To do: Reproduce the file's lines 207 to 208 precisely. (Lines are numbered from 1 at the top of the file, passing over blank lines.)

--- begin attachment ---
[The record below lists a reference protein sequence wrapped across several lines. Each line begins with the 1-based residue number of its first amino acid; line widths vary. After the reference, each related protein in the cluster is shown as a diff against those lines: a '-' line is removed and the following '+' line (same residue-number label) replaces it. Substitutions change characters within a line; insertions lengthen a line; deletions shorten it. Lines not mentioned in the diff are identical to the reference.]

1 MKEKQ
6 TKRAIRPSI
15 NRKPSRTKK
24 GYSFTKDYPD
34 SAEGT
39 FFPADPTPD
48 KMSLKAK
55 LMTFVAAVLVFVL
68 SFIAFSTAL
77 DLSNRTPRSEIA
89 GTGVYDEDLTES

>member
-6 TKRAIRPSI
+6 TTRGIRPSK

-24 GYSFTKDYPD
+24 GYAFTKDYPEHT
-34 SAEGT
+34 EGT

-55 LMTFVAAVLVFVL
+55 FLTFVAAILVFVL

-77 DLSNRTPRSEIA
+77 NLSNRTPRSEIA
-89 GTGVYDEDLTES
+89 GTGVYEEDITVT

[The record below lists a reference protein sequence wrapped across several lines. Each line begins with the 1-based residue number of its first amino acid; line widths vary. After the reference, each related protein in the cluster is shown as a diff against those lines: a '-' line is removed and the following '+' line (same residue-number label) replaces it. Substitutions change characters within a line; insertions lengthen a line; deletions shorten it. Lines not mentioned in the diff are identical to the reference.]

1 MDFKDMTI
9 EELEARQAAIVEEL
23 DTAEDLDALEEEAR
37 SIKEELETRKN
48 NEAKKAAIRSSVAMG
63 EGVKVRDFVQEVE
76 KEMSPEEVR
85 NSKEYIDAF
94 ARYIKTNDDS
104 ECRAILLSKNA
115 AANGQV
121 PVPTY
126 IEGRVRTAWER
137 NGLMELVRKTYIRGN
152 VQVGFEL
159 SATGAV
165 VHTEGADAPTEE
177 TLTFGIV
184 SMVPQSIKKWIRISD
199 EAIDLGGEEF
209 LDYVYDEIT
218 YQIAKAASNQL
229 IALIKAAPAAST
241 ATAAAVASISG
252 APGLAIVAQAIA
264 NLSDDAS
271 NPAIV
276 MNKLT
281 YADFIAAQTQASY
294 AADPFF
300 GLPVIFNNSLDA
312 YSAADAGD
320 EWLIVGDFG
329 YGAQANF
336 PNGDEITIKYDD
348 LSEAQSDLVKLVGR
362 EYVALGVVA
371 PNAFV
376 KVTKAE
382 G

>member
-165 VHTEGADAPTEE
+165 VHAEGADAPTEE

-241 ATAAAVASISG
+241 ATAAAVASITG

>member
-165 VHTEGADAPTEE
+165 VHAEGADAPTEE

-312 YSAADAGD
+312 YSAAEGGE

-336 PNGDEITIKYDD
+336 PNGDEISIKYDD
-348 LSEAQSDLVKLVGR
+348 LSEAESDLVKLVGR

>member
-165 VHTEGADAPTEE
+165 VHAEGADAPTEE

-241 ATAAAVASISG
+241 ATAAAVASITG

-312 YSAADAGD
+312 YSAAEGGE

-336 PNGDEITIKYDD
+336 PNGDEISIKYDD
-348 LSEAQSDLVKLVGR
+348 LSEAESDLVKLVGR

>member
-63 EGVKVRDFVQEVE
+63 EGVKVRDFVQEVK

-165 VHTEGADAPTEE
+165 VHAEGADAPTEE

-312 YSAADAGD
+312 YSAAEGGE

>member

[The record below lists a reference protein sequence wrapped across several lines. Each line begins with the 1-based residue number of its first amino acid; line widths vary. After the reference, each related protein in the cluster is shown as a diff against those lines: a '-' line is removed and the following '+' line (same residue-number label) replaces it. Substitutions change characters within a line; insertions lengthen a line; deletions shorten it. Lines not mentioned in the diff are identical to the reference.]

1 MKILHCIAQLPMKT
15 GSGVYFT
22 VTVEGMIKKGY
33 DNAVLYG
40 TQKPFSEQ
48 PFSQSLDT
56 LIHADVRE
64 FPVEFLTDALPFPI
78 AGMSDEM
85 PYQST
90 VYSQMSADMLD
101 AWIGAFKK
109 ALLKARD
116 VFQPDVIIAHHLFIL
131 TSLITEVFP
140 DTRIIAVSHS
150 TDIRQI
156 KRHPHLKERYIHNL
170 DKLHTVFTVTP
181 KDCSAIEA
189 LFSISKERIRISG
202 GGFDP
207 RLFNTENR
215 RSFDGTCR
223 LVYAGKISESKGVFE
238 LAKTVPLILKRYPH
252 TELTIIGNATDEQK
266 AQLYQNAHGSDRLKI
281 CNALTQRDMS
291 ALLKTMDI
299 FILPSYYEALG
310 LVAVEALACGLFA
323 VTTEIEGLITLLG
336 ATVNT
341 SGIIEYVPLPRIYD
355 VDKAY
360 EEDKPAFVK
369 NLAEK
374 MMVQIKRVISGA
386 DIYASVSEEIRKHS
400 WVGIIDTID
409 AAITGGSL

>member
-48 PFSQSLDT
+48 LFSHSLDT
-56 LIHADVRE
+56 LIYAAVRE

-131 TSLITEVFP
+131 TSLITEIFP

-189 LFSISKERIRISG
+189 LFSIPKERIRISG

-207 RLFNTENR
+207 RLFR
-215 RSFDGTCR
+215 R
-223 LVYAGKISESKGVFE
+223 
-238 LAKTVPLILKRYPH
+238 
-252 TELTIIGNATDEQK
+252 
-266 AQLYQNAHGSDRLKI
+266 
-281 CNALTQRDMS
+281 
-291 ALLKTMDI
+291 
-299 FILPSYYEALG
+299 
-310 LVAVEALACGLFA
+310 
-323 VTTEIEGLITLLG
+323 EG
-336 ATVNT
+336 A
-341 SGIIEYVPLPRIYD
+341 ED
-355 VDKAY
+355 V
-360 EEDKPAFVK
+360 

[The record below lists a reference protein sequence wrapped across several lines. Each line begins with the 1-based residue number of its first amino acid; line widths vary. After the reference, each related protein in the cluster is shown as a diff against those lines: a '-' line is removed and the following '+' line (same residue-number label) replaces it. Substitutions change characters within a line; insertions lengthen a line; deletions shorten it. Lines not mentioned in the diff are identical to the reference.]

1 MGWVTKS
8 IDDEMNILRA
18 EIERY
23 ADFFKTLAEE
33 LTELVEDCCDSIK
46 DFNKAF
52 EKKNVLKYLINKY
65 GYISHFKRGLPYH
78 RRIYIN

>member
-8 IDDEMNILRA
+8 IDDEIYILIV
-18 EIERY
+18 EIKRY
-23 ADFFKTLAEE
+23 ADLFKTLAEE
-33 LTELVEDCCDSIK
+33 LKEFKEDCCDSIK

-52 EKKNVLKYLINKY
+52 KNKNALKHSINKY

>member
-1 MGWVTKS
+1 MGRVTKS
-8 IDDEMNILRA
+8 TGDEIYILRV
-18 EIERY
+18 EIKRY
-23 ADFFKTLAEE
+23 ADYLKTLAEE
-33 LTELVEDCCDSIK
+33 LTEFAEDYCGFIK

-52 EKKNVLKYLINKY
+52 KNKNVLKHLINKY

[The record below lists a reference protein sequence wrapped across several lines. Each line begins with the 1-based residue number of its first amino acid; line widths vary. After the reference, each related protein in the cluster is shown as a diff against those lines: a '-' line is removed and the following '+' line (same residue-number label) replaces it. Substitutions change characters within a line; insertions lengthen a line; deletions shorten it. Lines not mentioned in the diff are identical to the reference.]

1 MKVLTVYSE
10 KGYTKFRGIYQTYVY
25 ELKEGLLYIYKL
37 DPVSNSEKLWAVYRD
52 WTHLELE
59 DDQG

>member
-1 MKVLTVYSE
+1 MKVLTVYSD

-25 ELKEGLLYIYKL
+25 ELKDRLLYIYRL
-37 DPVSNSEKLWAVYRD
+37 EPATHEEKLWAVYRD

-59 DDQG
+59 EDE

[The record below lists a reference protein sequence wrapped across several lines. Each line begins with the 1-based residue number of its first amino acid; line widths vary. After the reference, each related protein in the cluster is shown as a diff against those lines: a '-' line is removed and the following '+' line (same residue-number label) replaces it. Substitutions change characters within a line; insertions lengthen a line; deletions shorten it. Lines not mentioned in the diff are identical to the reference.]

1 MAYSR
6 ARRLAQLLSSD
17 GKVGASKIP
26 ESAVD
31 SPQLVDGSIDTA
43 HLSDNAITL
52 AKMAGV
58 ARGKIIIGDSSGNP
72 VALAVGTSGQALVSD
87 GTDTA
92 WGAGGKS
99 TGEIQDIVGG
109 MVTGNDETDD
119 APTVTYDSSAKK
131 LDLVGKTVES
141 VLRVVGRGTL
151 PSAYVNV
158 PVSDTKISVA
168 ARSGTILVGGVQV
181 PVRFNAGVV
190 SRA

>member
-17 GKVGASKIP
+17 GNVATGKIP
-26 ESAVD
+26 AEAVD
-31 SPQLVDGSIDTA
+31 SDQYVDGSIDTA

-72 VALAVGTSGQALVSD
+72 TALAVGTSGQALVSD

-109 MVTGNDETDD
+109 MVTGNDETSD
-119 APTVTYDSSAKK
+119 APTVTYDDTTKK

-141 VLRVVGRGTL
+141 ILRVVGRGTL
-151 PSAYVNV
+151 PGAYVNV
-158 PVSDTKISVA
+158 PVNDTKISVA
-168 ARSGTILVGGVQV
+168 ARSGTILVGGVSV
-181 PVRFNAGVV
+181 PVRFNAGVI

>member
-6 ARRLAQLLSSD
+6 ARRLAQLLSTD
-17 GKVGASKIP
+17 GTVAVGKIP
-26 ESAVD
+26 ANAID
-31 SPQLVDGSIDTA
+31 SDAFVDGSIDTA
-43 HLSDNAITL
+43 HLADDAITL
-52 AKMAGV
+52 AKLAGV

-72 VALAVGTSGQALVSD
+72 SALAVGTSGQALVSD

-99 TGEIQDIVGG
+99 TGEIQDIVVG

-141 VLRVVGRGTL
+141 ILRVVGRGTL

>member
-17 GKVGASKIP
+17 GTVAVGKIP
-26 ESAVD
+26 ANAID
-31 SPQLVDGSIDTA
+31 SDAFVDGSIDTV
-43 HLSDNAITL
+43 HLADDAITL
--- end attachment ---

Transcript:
+8 TGDEIYILRV
-18 EIERY